Triacylglycerol lipases (EC 126.96.36.199) catalyze both hydrolysis and synthesis reactions with a broad spectrum of substrates rendering them especially suitable for many biotechnological applications. Most lipases used today originate from mesophilic organisms and are susceptible to thermal denaturation whereas only few possess high thermotolerance. Here, we report on the identification and characterization of two novel thermostable bacterial lipases identified by functional metagenomic screenings. Metagenomic libraries were constructed from enrichment cultures maintained at 65 to 75°C and screened resulting in the identification of initially 10 clones with lipolytic activities. Subsequently, two ORFs were identified encoding lipases, LipS and LipT. Comparative sequence analyses suggested that both enzymes are members of novel lipase families. LipS is a 30.2 kDa protein and revealed a half-life of 48 h at 70°C. The lipT gene encoded for a multimeric enzyme with a half-life of 3 h at 70°C. LipS had an optimum temperature at 70°C and LipT at 75°C. Both enzymes catalyzed hydrolysis of long-chain (C12 and C14) fatty acid esters and additionally hydrolyzed a number of industry-relevant substrates. LipS was highly specific for (R)-ibuprofen-phenyl ester with an enantiomeric excess (ee) of 99%. Furthermore, LipS was able to synthesize 1-propyl laurate and 1-tetradecyl myristate at 70°C with rates similar to those of the lipase CalB from Candida antarctica. LipS represents the first example of a thermostable metagenome-derived lipase with significant synthesis activities. Its X-ray structure was solved with a resolution of 1.99 Å revealing an unusually compact lid structure.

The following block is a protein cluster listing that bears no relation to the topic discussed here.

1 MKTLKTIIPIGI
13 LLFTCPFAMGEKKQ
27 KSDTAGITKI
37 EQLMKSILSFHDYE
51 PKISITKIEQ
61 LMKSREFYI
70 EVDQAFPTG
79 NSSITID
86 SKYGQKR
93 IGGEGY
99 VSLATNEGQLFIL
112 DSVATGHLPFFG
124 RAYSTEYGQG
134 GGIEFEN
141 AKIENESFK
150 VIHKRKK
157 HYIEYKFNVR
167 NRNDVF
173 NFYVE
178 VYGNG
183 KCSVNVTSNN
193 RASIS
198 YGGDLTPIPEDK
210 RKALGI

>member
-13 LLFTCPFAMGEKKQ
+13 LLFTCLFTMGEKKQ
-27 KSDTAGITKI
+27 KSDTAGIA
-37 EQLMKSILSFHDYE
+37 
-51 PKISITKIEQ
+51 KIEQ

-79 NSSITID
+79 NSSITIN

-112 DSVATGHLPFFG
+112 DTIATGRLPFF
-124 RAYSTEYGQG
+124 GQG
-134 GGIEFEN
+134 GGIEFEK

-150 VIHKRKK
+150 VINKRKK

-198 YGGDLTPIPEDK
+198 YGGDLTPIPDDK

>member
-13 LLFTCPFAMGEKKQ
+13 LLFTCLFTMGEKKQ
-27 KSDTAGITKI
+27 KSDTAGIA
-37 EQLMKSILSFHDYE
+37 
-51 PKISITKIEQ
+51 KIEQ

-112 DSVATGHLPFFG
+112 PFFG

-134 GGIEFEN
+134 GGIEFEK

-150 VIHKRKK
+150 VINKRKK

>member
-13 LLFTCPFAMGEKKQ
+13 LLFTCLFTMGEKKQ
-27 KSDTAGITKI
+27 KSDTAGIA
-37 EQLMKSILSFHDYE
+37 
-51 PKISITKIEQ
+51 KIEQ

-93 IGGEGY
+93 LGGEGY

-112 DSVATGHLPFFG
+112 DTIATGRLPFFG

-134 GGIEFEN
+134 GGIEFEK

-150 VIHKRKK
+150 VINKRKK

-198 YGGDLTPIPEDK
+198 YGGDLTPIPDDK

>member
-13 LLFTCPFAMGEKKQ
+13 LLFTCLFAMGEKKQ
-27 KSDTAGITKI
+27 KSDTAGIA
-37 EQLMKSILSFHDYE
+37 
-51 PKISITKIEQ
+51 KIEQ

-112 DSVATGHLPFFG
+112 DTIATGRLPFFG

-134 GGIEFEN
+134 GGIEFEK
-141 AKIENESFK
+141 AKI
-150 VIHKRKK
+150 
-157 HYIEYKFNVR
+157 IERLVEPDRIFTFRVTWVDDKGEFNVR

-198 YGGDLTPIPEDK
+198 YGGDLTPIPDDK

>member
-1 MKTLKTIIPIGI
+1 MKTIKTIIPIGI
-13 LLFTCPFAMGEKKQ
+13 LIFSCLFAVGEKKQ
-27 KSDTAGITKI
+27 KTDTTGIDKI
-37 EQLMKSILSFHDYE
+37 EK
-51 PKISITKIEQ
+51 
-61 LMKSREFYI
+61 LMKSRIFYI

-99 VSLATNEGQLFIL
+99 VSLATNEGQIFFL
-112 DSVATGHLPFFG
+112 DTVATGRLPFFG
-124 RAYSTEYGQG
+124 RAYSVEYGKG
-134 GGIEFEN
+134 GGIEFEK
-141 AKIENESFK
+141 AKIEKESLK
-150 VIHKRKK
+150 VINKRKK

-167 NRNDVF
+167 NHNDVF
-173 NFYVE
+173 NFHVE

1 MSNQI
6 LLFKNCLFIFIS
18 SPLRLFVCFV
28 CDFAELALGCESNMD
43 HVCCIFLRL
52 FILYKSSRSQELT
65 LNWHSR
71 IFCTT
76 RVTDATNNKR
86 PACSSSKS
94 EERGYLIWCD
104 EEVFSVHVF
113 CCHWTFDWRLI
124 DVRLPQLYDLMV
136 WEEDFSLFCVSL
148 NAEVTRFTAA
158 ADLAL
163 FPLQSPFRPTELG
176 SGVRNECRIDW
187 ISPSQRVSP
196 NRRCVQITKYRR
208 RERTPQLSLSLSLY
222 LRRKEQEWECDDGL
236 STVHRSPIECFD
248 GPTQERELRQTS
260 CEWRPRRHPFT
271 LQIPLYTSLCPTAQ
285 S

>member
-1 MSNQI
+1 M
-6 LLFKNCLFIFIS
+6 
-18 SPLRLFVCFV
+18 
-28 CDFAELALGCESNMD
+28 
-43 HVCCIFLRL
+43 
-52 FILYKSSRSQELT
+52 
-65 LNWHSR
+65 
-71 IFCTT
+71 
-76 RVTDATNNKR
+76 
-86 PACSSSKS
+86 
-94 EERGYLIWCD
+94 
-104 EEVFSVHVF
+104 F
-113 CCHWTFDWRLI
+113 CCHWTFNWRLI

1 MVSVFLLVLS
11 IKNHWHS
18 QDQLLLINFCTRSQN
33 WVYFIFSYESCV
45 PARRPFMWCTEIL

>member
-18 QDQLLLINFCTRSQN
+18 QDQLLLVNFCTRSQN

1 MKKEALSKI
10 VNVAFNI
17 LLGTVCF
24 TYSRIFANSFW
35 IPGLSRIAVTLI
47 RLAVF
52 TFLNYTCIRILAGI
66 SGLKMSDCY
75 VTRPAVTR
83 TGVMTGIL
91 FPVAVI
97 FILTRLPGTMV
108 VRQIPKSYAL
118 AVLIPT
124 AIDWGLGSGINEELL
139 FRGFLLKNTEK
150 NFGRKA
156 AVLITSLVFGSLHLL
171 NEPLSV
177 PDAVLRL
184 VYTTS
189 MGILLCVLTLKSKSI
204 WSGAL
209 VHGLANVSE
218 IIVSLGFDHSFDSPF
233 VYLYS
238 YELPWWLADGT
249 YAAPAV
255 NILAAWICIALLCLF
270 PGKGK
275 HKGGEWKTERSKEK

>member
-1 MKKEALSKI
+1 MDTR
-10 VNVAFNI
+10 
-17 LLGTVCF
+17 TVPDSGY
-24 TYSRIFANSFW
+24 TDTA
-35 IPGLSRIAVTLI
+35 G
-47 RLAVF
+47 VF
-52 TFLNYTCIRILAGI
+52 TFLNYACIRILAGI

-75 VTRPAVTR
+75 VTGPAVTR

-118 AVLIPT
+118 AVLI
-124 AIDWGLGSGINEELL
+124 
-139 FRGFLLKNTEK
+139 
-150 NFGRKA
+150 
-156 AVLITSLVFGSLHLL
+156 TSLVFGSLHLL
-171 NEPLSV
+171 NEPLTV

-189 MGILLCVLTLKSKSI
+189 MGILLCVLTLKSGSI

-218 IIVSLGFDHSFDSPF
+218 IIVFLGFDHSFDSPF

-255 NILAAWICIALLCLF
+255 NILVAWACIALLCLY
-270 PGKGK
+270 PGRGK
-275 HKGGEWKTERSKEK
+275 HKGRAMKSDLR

We report the cloning of the gene encoding the 32-kDa lipoprotein, designated LipL32, the most prominent protein in the leptospiral protein profile. We obtained the N-terminal amino acid sequence of a staphylococcal V8 proteolytic-digest fragment to design an oligonucleotide probe. A Lambda-Zap II library containing EcoRI fragments of Leptospira kirschneri DNA was screened, and a 5.0-kb DNA fragment which contained the entire structural lipL32 gene was identified. Several lines of evidence indicate that LipL32 is lipid modified in a manner similar to that of other procaryotic lipoproteins. The deduced amino acid sequence of LipL32 would encode a 272-amino-acid polypeptide with a 19-amino-acid signal peptide, followed by a lipoprotein signal peptidase cleavage site. LipL32 is intrinsically labeled during incubation of L. kirschneri in media containing [3H]palmitate. The linkage of palmitate and the amino-terminal cysteine of LipL32 is acid labile. LipL32 is completely solubilized by Triton X-114 extraction of L. kirschneri; phase separation results in partitioning of LipL32 exclusively into the hydrophobic, detergent phase, indicating that it is a component of the leptospiral outer membrane. CaCl2 (20 mM) must be present during phase separation for recovery of LipL32. LipL32 is expressed not only during cultivation but also during mammalian infection. Immunohistochemistry demonstrated intense LipL32 reactivity with L. kirschneri infecting proximal tubules of hamster kidneys. LipL32 is also a prominent immunogen during human leptospirosis. The sequence and expression of LipL32 is highly conserved among pathogenic Leptospira species. These findings indicate that LipL32 may be important in the pathogenesis, diagnosis, and prevention of leptospirosis.